April Fools CHRISTIANS

April Fools CHRISTIANS
| PentecostalTheology.com

The origin and history of April Fool’s Day [also spelled as “April Fools’ Day”], also called “All Fools’ Day,” are not entirely clear. Many explanations have been advanced to explain its origin.

Most commentaries and researchers maintain that the modern celebrations of the day developed in 1582, in France. As the story goes, prior to that year, the New Year was celebrated for eight days, beginning on March 25. The celebration culminated on April 1. With the reform of the calendar under Charles IX, the Gregorian Calendar was introduced, and New Year’s Day was moved to January 1. In France, however, many people either refused to accept the new date, or did not learn about it, and continued to celebrate New Year’s Day on April 1. Other people began to make fun of these traditionalists, sending them on “fools’ errands” or trying to trick them into believing something false.

The origin and history of April Fool’s Day [also spelled as “April Fools’ Day”], also called “All Fools’ Day,” are not entirely clear. Many explanations have been advanced to explain its origin.

Most commentaries and researchers maintain that the modern celebrations of the day developed in 1582, in France. As the story goes, prior to that year, the New Year was celebrated for eight days, beginning on March 25. The celebration culminated on April 1. With the reform of the calendar under Charles IX, the Gregorian Calendar was introduced, and New Year’s Day was moved to January 1. In France, however, many people either refused to accept the new date, or did not learn about it, and continued to celebrate New Year’s Day on April 1. Other people began to make fun of these traditionalists, sending them on “fools’ errands” or trying to trick them into believing something false.

The French came to call April 1 “Poisson d’Avril,” or “April Fish.” An April fish is a young fish and thus, one which is easily caught. French children sometimes tape a picture of a fish on the back of their schoolmates, crying “Poisson d’Avril” when the prank is discovered. Traditionally, French pranks must include or at least relate to a fish. The nickname of “Poisson d’Avril” is said to have been acquired by Napoleon I when he married Marie-Louise of Austria on April 1, 1810.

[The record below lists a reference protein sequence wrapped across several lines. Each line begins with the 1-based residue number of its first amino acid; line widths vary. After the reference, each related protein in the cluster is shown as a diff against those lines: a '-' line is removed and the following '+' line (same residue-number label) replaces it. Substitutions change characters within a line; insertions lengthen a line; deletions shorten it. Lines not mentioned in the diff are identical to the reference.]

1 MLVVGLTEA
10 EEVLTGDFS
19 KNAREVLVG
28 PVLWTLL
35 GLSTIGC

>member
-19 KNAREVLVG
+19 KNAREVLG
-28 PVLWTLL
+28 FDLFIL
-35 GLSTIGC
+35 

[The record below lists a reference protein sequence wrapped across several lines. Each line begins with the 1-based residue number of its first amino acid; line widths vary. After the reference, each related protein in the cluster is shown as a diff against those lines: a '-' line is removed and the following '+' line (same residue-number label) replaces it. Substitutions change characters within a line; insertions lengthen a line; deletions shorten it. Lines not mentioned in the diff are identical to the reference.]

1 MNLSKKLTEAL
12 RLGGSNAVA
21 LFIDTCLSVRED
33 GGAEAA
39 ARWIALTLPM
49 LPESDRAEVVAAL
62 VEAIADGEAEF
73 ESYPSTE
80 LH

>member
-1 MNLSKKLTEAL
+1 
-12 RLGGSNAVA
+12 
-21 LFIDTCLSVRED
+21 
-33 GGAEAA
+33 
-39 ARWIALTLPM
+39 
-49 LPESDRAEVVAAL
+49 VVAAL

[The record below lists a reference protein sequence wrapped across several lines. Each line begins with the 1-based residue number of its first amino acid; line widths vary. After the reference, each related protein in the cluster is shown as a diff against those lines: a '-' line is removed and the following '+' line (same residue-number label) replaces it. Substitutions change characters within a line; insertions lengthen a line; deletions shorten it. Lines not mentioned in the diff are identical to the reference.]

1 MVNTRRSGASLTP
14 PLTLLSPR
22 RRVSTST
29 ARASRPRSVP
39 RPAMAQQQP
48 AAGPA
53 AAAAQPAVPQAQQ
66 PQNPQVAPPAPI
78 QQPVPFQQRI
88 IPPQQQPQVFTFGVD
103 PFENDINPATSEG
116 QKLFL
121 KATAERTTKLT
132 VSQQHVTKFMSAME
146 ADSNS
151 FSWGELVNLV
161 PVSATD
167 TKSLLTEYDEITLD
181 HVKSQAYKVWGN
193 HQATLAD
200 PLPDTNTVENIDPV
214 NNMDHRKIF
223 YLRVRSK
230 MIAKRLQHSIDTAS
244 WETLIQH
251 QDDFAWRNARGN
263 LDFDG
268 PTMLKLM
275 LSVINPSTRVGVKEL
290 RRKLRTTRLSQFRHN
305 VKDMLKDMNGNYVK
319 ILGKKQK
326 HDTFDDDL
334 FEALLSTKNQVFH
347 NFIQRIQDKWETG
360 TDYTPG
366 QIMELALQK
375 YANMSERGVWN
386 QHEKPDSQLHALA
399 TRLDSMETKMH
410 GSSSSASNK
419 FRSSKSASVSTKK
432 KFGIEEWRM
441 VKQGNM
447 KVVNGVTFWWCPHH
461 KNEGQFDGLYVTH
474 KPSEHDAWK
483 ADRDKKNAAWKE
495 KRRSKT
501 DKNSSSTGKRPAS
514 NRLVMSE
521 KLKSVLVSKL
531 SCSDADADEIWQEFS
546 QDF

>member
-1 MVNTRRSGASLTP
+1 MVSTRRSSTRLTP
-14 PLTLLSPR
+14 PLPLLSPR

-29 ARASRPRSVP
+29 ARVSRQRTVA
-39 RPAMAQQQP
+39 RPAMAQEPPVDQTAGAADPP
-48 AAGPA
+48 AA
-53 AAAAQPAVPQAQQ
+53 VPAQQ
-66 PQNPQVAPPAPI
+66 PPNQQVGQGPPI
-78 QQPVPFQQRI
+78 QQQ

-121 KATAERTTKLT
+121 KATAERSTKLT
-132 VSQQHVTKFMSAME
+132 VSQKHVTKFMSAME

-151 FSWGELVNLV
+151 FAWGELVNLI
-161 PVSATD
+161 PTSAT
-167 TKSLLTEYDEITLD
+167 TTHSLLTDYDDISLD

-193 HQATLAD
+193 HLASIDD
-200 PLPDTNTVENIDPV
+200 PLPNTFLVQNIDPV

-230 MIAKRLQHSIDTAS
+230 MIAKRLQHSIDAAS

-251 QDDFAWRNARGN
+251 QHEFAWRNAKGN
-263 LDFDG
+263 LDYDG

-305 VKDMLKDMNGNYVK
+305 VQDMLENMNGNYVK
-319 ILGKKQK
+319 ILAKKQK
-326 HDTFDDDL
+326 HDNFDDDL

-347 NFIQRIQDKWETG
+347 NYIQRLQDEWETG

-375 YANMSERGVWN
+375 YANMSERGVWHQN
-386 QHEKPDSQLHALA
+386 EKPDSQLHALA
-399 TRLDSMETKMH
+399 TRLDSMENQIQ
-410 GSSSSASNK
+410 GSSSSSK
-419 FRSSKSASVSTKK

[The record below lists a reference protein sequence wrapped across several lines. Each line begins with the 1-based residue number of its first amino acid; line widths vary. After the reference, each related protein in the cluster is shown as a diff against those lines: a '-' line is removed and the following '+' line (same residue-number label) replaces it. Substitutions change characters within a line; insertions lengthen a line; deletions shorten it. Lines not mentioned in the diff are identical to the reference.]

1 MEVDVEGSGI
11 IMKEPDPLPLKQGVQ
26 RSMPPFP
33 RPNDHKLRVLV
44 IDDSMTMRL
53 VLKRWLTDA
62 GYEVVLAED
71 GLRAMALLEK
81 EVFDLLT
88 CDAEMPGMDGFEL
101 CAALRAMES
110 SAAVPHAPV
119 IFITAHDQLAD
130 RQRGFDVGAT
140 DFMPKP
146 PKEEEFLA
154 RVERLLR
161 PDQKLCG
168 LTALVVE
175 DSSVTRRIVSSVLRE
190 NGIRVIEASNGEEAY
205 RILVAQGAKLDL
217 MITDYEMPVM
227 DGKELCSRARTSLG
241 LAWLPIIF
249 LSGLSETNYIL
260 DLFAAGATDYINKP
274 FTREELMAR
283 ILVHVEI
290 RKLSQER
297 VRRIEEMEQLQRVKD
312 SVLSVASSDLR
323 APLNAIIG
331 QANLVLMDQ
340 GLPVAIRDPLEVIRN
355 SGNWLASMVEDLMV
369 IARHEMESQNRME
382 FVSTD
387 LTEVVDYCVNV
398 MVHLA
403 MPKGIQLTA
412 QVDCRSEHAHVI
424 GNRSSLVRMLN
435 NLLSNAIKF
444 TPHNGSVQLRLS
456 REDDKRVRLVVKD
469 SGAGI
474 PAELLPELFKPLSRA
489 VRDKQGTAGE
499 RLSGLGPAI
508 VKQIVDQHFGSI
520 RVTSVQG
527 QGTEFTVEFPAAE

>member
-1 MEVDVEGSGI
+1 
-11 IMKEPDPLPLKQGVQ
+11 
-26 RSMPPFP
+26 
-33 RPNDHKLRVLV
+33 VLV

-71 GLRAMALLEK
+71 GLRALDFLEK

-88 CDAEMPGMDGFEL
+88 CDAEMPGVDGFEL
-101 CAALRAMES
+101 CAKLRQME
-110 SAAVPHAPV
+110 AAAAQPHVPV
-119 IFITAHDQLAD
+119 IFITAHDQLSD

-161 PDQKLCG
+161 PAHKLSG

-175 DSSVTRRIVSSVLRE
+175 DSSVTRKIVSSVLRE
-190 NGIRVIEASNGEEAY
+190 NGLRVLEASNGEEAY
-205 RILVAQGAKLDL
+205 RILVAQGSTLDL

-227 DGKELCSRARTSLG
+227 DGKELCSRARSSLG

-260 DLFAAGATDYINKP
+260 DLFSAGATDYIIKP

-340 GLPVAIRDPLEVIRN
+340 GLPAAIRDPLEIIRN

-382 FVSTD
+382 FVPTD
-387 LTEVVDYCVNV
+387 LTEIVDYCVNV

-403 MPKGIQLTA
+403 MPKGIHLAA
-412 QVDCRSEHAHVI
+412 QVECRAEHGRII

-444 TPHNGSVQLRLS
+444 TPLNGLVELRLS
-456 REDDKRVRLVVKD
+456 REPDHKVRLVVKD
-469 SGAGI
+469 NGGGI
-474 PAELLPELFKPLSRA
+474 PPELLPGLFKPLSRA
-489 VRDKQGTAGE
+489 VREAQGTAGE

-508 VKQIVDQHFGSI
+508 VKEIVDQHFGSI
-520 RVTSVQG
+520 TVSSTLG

April Fool’s Day was later introduced to the American colonies of both the English and the French.

In Scotland, April Fool’s Day is actually celebrated for two days. It is also known as “April Gowk,” “Gowkie Day” or “Hunt the Gowk.” “Gowk” is Scottish for “cuckoo” — an emblem of simpletons. The second day is also known as “Taily Day.”

Mexico’s counterpart of April Fool’s Day is actually observed on December 28. In Portugal, April Fool’s Day is celebrated on the Sunday and Monday prior to the Lenten Season, with the traditional trick being to throw flour at one’s friends.

In spite of the “modern” origins of the day, many historians agree that the day has clearly ancient roots. We are told that ancient cultures, including those as varied as the Romans and the Hindus, celebrated New Year’s Day on April 1. The Encyclopedia Britannica points out: